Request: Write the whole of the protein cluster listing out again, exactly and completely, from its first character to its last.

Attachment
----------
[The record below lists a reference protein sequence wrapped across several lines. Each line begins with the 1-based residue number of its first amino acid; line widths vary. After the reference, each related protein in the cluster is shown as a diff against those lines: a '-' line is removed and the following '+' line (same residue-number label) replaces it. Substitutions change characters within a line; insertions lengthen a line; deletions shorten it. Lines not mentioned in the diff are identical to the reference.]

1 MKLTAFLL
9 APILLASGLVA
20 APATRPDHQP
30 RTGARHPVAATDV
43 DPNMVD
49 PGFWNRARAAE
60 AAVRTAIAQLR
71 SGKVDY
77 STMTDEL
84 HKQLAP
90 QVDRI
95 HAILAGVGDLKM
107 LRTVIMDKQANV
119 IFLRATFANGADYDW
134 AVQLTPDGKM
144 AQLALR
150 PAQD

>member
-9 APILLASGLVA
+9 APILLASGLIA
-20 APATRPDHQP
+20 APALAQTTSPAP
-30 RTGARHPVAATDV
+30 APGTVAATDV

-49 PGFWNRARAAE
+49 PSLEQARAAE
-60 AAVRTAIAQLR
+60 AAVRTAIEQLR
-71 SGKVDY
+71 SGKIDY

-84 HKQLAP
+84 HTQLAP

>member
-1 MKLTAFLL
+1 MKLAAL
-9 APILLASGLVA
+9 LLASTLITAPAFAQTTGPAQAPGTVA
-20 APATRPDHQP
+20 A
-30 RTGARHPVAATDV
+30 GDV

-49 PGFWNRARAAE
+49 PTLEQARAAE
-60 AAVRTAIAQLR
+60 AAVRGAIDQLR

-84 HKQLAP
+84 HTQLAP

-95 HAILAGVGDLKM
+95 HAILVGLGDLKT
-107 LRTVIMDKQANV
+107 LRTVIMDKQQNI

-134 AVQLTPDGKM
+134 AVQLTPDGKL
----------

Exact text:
[The record below lists a reference protein sequence wrapped across several lines. Each line begins with the 1-based residue number of its first amino acid; line widths vary. After the reference, each related protein in the cluster is shown as a diff against those lines: a '-' line is removed and the following '+' line (same residue-number label) replaces it. Substitutions change characters within a line; insertions lengthen a line; deletions shorten it. Lines not mentioned in the diff are identical to the reference.]

1 MKLTAFLL
9 APILLASGLVA
20 APATRPDHQP
30 RTGARHPVAATDV
43 DPNMVD
49 PGFWNRARAAE
60 AAVRTAIAQLR
71 SGKVDY
77 STMTDEL
84 HKQLAP
90 QVDRI
95 HAILAGVGDLKM
107 LRTVIMDKQANV
119 IFLRATFANGADYDW
134 AVQLTPDGKM
144 AQLALR
150 PAQD

>member
-9 APILLASGLVA
+9 APILLASGLIA
-20 APATRPDHQP
+20 APALAQTTSPAP
-30 RTGARHPVAATDV
+30 APGTVAATDV

-49 PGFWNRARAAE
+49 PSLEQARAAE
-60 AAVRTAIAQLR
+60 AAVRTAIEQLR
-71 SGKVDY
+71 SGKIDY

-84 HKQLAP
+84 HTQLAP

>member
-1 MKLTAFLL
+1 MKLAAL
-9 APILLASGLVA
+9 LLASTLITAPAFAQTTGPAQAPGTVA
-20 APATRPDHQP
+20 A
-30 RTGARHPVAATDV
+30 GDV

-49 PGFWNRARAAE
+49 PTLEQARAAE
-60 AAVRTAIAQLR
+60 AAVRGAIDQLR

-84 HKQLAP
+84 HTQLAP

-95 HAILAGVGDLKM
+95 HAILVGLGDLKT
-107 LRTVIMDKQANV
+107 LRTVIMDKQQNI

-134 AVQLTPDGKM
+134 AVQLTPDGKL